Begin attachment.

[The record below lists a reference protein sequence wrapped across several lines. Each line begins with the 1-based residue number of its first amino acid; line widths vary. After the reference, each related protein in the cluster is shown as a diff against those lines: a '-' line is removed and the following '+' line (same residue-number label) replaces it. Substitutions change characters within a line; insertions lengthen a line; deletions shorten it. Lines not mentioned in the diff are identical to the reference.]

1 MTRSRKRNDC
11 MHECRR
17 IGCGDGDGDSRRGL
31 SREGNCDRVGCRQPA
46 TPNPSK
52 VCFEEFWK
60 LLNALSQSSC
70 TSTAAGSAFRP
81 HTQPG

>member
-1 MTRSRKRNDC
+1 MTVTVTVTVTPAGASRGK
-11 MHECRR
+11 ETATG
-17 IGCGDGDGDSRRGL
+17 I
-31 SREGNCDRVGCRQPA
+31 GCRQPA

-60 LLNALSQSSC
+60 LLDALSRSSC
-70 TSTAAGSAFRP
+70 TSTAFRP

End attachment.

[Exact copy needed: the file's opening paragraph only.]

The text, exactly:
[The record below lists a reference protein sequence wrapped across several lines. Each line begins with the 1-based residue number of its first amino acid; line widths vary. After the reference, each related protein in the cluster is shown as a diff against those lines: a '-' line is removed and the following '+' line (same residue-number label) replaces it. Substitutions change characters within a line; insertions lengthen a line; deletions shorten it. Lines not mentioned in the diff are identical to the reference.]